Immediately following the much-anticipated Trump-Kim summit, critics were quick to pick apart the deal struck between the US and North Korea regarding nuclear disarmament.
While the media was clearly grasping at straws trying to find something to criticize about the clearly historical meeting between the two leaders, there were some valid concerns raised as to how, exactly, the US will be able to hold North Korea accountable to their end of the deal.
Secretary of State Mike Pompeo, who went right to work in Pyongyang following the summit, is assuring reporters that he feels very hopeful about denuclearization and that the specifics of the deal are being adequately addressed.
The Washington Times reports:
Mr. Pompeo, who arrived in South Korea on Wednesday before heading to Japan and China for briefings on the summit, said he was confident that the North Korean delegation fully understood in private conversations leading up to the joint statement that Pyongyang has to verifiably and entirely destroy and abandon its program and must quickly show progress on the commitment.Trending:
Critics have seized on the absence of the words “verifiable” and “irrevocable” from the Trump-Kim statement to argue that the North Koreans got the better deal out of the summit.
During an at-times testy exchange with reporters traveling with him, Mr. Pompeo called it “insulting and ridiculous, and frankly ludicrous” that private analysts and the news media homed in on the wording in the joint statement. He also downplayed concerns about the lack of a public timeline for specific actions by Pyongyang.Advertisement - story continues below
“A lot has been made of the fact that the word ‘verifiable’ didn’t appear in the agreement,” Mr. Pompeo said. “Let me assure you that the [word] ‘complete’ encompasses ‘verifiable’ in the minds of everyone concerned. One can’t completely denuclearize without validating, authenticating — you pick the word.”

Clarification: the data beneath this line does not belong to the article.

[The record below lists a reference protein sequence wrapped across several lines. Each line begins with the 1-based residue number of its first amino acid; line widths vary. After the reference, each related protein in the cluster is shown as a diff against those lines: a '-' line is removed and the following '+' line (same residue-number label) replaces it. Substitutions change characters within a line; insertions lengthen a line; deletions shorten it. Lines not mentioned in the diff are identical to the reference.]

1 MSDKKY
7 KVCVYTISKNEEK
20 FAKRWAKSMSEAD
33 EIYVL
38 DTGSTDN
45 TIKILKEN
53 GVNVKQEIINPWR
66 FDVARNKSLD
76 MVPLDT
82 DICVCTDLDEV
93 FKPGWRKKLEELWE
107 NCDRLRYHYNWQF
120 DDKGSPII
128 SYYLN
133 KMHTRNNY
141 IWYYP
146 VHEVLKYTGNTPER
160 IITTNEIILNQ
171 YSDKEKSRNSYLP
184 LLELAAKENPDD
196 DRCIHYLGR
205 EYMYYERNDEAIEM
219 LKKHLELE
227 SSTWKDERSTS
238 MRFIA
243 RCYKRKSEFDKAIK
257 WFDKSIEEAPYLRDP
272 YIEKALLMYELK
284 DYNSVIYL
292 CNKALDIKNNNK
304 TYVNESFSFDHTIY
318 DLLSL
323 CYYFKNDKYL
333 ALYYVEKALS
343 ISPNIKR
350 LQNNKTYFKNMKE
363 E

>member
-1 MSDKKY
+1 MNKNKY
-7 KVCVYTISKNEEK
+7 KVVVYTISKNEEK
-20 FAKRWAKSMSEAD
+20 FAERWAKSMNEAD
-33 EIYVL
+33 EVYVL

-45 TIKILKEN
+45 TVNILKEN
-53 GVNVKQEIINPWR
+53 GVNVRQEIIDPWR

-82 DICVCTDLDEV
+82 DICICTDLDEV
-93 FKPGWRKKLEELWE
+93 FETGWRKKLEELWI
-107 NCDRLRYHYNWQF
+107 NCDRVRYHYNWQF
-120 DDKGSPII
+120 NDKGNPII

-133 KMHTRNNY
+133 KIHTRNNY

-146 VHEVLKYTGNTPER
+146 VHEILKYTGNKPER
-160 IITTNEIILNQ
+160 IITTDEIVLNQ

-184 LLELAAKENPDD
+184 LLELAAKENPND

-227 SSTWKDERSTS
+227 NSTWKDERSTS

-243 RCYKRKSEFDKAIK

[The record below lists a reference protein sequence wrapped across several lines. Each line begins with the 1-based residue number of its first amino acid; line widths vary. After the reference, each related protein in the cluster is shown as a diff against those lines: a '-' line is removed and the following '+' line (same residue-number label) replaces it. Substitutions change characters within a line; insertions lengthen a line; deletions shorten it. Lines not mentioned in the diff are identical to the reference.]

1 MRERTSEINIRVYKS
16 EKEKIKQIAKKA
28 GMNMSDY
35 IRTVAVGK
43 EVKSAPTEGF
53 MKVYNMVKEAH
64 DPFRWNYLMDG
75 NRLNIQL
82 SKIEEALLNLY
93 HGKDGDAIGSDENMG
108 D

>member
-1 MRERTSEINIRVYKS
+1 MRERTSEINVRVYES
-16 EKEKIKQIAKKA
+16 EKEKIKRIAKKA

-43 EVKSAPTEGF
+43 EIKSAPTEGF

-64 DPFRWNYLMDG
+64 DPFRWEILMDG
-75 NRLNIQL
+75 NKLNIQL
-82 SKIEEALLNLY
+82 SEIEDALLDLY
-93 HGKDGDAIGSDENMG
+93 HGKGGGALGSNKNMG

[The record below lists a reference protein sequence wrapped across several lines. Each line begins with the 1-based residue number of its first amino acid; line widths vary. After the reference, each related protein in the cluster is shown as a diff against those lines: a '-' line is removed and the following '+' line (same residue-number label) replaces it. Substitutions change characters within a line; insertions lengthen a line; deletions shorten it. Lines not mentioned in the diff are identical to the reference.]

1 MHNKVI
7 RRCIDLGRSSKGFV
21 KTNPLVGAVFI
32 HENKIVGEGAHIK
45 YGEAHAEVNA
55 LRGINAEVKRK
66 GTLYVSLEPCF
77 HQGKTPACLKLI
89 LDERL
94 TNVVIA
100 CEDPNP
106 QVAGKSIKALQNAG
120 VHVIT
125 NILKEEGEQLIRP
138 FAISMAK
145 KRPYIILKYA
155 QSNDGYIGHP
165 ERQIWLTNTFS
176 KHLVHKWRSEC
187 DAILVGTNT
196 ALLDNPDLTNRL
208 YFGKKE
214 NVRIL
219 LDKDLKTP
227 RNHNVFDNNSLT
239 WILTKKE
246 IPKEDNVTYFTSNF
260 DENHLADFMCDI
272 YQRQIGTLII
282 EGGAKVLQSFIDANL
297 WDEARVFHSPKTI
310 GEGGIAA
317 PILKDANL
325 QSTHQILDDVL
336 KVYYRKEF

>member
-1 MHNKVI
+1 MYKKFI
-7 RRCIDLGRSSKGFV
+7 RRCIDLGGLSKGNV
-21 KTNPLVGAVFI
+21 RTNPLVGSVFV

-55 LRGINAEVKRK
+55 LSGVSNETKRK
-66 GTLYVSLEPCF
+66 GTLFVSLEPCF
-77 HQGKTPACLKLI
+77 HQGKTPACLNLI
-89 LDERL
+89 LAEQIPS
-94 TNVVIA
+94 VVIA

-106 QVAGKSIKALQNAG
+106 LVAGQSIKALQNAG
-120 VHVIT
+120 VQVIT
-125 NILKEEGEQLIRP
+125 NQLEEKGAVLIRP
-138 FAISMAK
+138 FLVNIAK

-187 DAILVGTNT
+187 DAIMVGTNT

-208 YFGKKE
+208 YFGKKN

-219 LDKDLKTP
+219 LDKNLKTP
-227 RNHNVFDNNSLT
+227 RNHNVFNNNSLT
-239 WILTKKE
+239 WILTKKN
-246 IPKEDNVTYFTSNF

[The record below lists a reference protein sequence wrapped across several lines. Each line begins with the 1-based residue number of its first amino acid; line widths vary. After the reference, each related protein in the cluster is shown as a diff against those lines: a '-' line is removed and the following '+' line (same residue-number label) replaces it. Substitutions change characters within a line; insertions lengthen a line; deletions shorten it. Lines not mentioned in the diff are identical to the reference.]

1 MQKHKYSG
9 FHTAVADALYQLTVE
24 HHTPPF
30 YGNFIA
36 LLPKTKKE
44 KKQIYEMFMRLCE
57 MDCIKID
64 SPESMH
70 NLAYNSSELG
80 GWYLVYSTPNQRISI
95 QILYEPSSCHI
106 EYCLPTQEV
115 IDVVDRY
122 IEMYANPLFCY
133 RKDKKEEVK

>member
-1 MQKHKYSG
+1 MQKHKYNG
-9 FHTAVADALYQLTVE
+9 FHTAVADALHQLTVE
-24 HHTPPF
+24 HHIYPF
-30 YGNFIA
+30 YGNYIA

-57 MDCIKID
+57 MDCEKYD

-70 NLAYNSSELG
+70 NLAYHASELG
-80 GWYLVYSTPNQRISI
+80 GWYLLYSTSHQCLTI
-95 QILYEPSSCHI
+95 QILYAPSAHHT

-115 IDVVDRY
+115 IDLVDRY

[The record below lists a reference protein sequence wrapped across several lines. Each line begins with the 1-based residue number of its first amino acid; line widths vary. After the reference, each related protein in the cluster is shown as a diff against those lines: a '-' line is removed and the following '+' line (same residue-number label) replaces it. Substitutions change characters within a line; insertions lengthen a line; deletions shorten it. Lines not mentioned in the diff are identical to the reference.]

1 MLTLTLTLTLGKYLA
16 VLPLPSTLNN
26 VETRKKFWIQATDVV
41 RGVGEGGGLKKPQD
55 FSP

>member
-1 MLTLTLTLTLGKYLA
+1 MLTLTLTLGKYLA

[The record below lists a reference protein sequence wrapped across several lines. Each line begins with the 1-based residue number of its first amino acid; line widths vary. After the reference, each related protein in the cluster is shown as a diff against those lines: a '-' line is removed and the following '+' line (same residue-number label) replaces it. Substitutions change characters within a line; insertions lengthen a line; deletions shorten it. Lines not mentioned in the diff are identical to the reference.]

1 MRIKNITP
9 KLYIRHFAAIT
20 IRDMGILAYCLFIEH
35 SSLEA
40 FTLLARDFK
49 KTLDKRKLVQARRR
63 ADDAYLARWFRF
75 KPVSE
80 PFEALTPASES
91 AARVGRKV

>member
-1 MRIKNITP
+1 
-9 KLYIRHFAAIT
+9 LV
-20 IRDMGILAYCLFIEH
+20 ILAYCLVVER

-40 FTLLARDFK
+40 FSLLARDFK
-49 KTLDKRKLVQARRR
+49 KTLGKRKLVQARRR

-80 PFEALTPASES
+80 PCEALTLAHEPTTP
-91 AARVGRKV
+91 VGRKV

The US is certainly walking a fine line between, as the media will tell you, “legitimizing” the brutal dictator of a nation that has been driven back to the dark ages through the reign of his family dynasty, and effective foreign policy that will successfully prompt said brutal dictator to give up his weapons and re-join the rest of the world in the modern age.
Trump is no ordinary politician, however. He’s a businessman, a deal maker, and he is well-known for praising people he literally just smeared when they conceded to the terms of this deal. This is who Trump is, and it’s who we elected, and his actions seem to speak far more than his oft-uncensored words.
If the North Korea deal plays out like the majority of his policy so far, then Pompeo has every reason to be hopeful, and Trump will truly have achieved the unimaginable.
And then the press will have to find something else to complain about.